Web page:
22. A book you’re intimidated by: Les Miserables by Victor Hugo
List Progress: 1/30
I am a fairly confident reader at this point in my life, but I still have some books I shy away from. And the prospect of reading 1200 pages, in small type, of dense French literature has always been a bit daunting (despite the fact that I have multiple friends who have read it). I had put off Les Miserables, the 1862 novel by Victor Hugo, for a long time, and 2019 was the time to finally tackle it…even if it took me into 2020 to finish it. I had seen the movie and was familiar with the musical, so I was intrigued to see how the uncut book would come across. “Very inconsistently” turned out to be the answer.
Les Miserables follows the life of a convict, Jean Valjean, who is released from prison and is inspired to become a good man, but realizes that he must skip his parole and make a clean start to do so, as the “justice” system places such fetters on the formerly-incarcerated. He goes through many different new lives over the course of his freedom, but is always looking over his shoulder for danger to find him, often in the form of Inspector Javert, a police inspector who believes in Law over Good to such a fanatical degree that it rules his very soul. Valjean’s story crosses into Fantine’s, a single mother driven into poverty and prostitution, and after her tragic death, he adopts her young daughter Cosette. He raises Cosette until she is a young woman, and her story brings them both to meet Marius, a college student who becomes involved in the 1832 June Rebellion in Paris. In addition to all of them, you also have Cosette’s former foster parents, the conniving Thenardier’s, and their daughter Eponine who falls in love with Marius, and their young son Gavroche who lives as a street urchin eager to join the growing uprising. And that’s even before you get to the revolutionary leader Enjolras and his crew. While Les Miserables is technically Jean Valjean’s story, it does its best work when it is telling the story of an era, showing lives that serve as representations of broad social trends. Fantine is a person, certainly, but she is also a symbol and a treatise on what prostitution can do to the vulnerable. Victor Hugo is often mocked for his lengthy diversions into historical side-bars, but most of them work well as continuations of the central conceit of a working man’s history. (Aside from the Waterloo chapters, I could not stand those.)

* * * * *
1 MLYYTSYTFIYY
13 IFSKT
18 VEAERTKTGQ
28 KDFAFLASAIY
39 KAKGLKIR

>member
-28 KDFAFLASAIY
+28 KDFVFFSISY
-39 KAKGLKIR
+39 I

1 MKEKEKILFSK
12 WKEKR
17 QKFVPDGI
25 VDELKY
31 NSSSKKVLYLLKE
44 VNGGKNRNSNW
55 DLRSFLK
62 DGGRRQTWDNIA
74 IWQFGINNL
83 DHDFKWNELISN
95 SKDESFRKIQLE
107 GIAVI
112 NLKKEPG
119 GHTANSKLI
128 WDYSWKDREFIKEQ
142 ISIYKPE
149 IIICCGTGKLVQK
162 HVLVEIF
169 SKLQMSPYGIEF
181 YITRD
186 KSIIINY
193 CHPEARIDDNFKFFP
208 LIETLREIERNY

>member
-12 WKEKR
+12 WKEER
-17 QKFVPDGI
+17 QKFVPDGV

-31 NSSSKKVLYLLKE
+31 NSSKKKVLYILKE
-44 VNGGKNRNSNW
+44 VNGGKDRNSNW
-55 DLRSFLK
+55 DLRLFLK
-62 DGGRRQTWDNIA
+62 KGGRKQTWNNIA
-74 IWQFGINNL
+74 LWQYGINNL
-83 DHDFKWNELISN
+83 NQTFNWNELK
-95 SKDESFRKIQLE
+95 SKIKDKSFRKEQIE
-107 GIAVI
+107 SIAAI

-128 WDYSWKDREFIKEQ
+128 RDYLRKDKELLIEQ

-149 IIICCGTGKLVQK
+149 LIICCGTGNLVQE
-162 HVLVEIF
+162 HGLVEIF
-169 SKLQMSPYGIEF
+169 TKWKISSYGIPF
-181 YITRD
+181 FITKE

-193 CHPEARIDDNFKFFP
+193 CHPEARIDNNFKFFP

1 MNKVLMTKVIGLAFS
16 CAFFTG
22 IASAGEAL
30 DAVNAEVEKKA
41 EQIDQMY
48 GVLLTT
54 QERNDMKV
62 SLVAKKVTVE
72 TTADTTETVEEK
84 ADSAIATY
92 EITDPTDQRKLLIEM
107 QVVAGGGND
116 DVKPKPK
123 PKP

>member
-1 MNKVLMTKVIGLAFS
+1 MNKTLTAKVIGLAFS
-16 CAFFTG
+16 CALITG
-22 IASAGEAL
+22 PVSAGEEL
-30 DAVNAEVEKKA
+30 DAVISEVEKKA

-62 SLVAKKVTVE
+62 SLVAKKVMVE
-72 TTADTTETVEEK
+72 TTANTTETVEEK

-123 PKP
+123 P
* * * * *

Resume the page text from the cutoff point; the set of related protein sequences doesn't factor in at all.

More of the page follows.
No, what Hugo should be mocked for is how thin and trite the story’s romance is. The musical adaptation did Marius a lot of favors in being less whiny, self-centered and dull, and aged up Cosette to avoid the downright creepiness of a 23 year old lawyer becoming obsessed with a 15 year old he had never spoken to and stalks until her father has the move houses to get away. Jean Valjean and Javert are both rich, complex characters, and even some of the side characters are fascinating jumbles of contradictions and pain, but Marius and Cosette are just made of Classical Romance tropes that did nothing for me. My favorite character ended up being Gavroche: a young boy living on his own and thinking he knows the ways of the world, only to get caught up in matters more serious than he can comprehend. When the main couple had scenes intercut between Gavroche’s adventures, I know which ones I was eager to skim through and which I wanted to spend time with.
So would I recommend it? I’m honestly not sure. I am glad I went through the experience and I think that was a lot of beautiful writing (and compelling arguments about justice and injustice for the formerly incarcerated). But I don’t think I needed to spend 1200 pages in it, and unfortunately an abridged copy would not help, as I am far more eager to skip some of the main characters than the 20 page history of the Paris sewers (which was oddly fascinating). So while I’m glad I did it and started off the year by finishing a paper brick, it will be a long time before I read any more Victor Hugo.
Would I Recommend It: If you really love the musical or big doorstopper challenges.
I read Les Misérables- never would have if I did not have an obsessive love of the musical. My knowledge of the musical helped me get through the book
Oh yes, there were definitely some sections that I would have skimmed if I didn’t know their eventual importance from the musical. Though I will say, the book was the first time I really felt like I understood Javert and the Thenardiers, with so much more time to study them. Both versions are such valuable pieces of art.